It is not very long since RMS Queen Mary 2 was the biggest cruise liner to visit Auckland. Currently, cruise holidays are a monster industry with even larger ships. Queen Mary 2 was too big for Auckland's passenger terminals, Queens or Princes Wharf, and had to be berthed at an industrial wharf. When the largest of this summer's record number of cruise ships arrives in December, the Royal Caribbean line's Ovation of Seas will be too big to berth at Auckland. It will anchor in the harbour and passengers will be tendered ashore. This is not ideal.

It is not ideal for passengers and it is certainly not ideal for Auckland's economy. These ships are floating hotels. They are so big now they are the equivalent of three or four flash hotels, full of well-heeled guests, landing on the Auckland waterfront. Except if they have to anchor in the stream they will not be on the waterfront. Passengers will not be able to simply take a walk to the shops, cafes and tours of the city. They will have to get into another boat, and that makes a difference.

Auckland cruise port

If Auckland wants to reap the maximum benefit from cruise tourism it needs to ensure passengers can stroll ashore at whim. Even an industrial wharf is far from ideal, presenting them with an unlovely path past cranes and containers and carriers. The city needs to provide a pleasant and convenient terminal, which it had thought it had done by converting Shed 10 on Queens Wharf for the purpose. But it seems the ships have outgrown the wharf.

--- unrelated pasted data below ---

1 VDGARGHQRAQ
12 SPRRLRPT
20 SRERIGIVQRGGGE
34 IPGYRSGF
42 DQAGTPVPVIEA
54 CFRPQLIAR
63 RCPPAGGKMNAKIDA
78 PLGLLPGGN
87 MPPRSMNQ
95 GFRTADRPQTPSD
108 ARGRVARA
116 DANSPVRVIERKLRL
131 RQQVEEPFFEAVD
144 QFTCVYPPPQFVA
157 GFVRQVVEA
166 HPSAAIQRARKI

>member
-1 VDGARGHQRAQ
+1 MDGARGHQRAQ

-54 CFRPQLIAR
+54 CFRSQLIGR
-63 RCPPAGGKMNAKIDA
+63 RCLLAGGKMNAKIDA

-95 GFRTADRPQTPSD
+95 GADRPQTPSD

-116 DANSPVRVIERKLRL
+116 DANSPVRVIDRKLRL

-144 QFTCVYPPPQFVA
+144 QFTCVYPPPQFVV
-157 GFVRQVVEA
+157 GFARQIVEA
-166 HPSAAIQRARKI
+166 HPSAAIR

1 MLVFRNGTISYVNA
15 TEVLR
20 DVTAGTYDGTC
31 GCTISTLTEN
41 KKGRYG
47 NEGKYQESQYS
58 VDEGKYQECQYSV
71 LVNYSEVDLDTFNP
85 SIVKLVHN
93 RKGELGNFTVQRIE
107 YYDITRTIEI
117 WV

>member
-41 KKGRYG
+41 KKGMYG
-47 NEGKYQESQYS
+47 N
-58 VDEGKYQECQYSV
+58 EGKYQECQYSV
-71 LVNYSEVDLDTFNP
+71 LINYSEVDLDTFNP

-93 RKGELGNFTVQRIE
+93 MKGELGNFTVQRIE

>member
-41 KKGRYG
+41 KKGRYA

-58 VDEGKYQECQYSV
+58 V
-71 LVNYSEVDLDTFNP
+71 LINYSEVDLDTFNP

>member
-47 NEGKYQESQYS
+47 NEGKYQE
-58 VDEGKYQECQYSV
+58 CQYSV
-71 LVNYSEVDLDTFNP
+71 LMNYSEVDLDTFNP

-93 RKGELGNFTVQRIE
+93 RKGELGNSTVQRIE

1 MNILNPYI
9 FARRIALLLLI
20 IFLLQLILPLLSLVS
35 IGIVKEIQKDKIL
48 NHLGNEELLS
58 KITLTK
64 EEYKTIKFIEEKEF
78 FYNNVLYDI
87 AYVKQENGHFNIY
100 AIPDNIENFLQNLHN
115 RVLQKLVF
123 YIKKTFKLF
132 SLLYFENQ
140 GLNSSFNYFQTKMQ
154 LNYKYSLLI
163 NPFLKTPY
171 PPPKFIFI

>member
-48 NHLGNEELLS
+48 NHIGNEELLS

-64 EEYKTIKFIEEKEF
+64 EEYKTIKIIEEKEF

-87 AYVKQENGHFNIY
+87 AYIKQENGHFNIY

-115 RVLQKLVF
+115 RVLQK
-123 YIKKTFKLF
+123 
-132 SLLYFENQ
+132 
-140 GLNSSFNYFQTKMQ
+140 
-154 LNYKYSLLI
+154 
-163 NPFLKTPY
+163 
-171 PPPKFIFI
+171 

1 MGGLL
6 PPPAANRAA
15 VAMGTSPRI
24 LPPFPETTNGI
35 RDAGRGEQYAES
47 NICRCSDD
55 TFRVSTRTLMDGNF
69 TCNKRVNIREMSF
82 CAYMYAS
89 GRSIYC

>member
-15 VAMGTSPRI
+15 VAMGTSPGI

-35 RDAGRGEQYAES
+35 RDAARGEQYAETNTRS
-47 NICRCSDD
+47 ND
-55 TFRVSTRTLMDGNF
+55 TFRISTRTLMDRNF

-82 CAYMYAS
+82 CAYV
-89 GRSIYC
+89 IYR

Extending any of the wharves further into the channel is out of the question, as the leading mayoral candidates agree. Whatever the political complexion of the mayor and council that will be elected on Saturday, it is unlikely to tolerate the port's further creep into the harbour. A survey of small business in Auckland has found 54 percent would like the port's activities moved to another location but that is not an option for a cruise terminal if the city is to attract these ships.

Somehow, the council must make it worthwhile for Ports of Auckland Ltd to provide a suitable terminal within its present territory. Clearly cruise ships do not pay as well as car carriers and container vessels or the port company would be providing for them of its accord. But when it comes to a comparison of value to the retailers and service industries of Auckland, cars and bananas probably cannot match the spending power of a small city arriving by sea.

The first ship of this bumper season arrives today. An unprecedented 33 are scheduled to call before the end of April. They will visit several ports around New Zealand, injecting an expected $484 million into the economy. The megaship Ovation of the Seas will be calling first at Milford Sound and then Port Chalmers, where $180,000 has been spent strengthening the pier. If Dunedin can bring this behemoth alongside, what is wrong with Auckland?

The city's tourism, events and economic development agency, Ateed, warns of a decline in visits unless these ships can be accommodated. It must be possible, without further compromising Auckland's prime attraction.